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Confident Pluralism : Surviving and Thriving through Deep Difference.

By: Inazu, John D.
Material type: TextTextSeries: eBooks on Demand.Publisher: Chicago, IL : University of Chicago Press, 2016Copyright date: ©2016Description: 1 online resource (177 pages).Content type: text Media type: computer Carrier type: online resourceISBN: 9780226365596.Subject(s): Constitutional law - Social aspects - United StatesGenre/Form: Electronic books.Additional physical formats: Print version:: Confident Pluralism : Surviving and Thriving through Deep DifferenceDDC classification: 349.73 Online resources: Click here to view this ebook.
Contents:
Contents -- Introduction -- Part I. Constitutional Commitments -- 1. Our Modest Unity: Rights, Inclusion, and Dissent -- 2. The Voluntary Groups Requirement: Rehabilitating the Right of Association -- 3. The Public Forum Requirement: Public Spaces, Private Forums, and Parks & Recreation -- 4. The Public Funding Requirement: Tax Exemptions, Student Forums, and Government Orthodoxies -- Part II. Civic Practices -- 5. Civic Aspirations: Tolerance, Humility, and Patience -- 6. Living Speech: Rising above Insults and Bullying -- 7. Collective Action: Protests, Boycotts, and Strikes -- 8. Common Ground: Relationships across Difference -- Conclusion -- Acknowledgments -- Notes -- Index.
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Contents -- Introduction -- Part I. Constitutional Commitments -- 1. Our Modest Unity: Rights, Inclusion, and Dissent -- 2. The Voluntary Groups Requirement: Rehabilitating the Right of Association -- 3. The Public Forum Requirement: Public Spaces, Private Forums, and Parks & Recreation -- 4. The Public Funding Requirement: Tax Exemptions, Student Forums, and Government Orthodoxies -- Part II. Civic Practices -- 5. Civic Aspirations: Tolerance, Humility, and Patience -- 6. Living Speech: Rising above Insults and Bullying -- 7. Collective Action: Protests, Boycotts, and Strikes -- 8. Common Ground: Relationships across Difference -- Conclusion -- Acknowledgments -- Notes -- Index.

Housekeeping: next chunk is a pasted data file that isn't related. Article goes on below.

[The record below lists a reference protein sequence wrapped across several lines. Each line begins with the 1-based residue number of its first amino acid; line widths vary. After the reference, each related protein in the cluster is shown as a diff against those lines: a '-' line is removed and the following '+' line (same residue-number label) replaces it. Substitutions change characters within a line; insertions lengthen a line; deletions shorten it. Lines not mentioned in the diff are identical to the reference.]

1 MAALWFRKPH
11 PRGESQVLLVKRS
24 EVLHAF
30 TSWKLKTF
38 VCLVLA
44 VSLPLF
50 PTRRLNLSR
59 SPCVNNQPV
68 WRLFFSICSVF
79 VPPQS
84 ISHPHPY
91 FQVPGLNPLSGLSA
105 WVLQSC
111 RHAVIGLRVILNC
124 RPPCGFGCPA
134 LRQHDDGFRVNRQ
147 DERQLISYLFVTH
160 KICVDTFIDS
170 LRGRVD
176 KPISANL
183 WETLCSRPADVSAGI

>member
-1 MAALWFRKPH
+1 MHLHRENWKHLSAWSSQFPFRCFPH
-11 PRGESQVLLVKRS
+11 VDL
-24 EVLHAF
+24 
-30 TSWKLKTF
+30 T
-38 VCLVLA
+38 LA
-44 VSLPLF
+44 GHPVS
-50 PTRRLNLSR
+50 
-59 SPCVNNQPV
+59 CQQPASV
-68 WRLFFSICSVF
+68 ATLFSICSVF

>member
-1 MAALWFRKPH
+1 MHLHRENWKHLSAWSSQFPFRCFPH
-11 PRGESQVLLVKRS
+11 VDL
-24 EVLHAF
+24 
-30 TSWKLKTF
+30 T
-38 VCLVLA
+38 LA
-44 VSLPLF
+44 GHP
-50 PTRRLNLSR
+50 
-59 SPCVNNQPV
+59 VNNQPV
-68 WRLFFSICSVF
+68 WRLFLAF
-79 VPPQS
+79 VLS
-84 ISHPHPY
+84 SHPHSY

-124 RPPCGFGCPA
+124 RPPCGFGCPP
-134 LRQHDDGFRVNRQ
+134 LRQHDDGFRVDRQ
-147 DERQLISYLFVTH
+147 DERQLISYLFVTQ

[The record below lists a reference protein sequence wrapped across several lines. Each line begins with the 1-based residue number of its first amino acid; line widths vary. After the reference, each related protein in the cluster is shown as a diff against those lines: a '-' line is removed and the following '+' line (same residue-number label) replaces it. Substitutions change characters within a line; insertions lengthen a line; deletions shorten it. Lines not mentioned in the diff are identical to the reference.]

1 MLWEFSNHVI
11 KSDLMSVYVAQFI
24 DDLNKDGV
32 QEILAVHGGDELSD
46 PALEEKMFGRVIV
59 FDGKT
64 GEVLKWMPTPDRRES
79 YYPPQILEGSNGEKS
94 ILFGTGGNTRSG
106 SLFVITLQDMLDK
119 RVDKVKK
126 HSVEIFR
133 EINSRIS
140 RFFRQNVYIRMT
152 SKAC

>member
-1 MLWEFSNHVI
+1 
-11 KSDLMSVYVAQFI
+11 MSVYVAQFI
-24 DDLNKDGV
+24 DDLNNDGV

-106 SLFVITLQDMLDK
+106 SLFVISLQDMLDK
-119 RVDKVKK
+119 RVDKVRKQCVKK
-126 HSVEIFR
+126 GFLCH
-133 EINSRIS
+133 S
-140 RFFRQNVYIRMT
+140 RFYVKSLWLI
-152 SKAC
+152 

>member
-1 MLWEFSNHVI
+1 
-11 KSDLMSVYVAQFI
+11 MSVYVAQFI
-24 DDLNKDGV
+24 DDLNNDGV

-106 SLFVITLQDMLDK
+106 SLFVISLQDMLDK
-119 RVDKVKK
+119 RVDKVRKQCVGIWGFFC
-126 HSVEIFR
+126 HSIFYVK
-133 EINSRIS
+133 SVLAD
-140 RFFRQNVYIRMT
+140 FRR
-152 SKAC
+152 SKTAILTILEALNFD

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CHOICE Review

Inazu (Washington Univ., St. Louis) offers an important new consideration of the value of pluralism for American democratic society. He begins his analysis by pointing to numerous examples suggesting that the US has moved away from being a pluralistic society and that the country does not value genuine differences of opinion and open debate. Instead, people on different sides of contending issues try to silence one another, and differing opinions are not considered legitimate or worthy of consideration. This has led some to the dispiriting conclusion that pluralism is at an end in America, and Inazu reflects that such an end would be a very bad thing. Challenging this bleak view, he proposes what he calls confident pluralism as a solution. Confident pluralism, Inazu explains, is a political solution to the problem of deep and pervasive differences in the electorate. It recognizes difference and even invites it while acknowledging the need for consensus and unity in political life. The end of confident pluralism is not to resolve all issues but to allow individuals to function despite their differences. Summing Up: Highly recommended. General readers through faculty. --Eric C. Sands, Berry College

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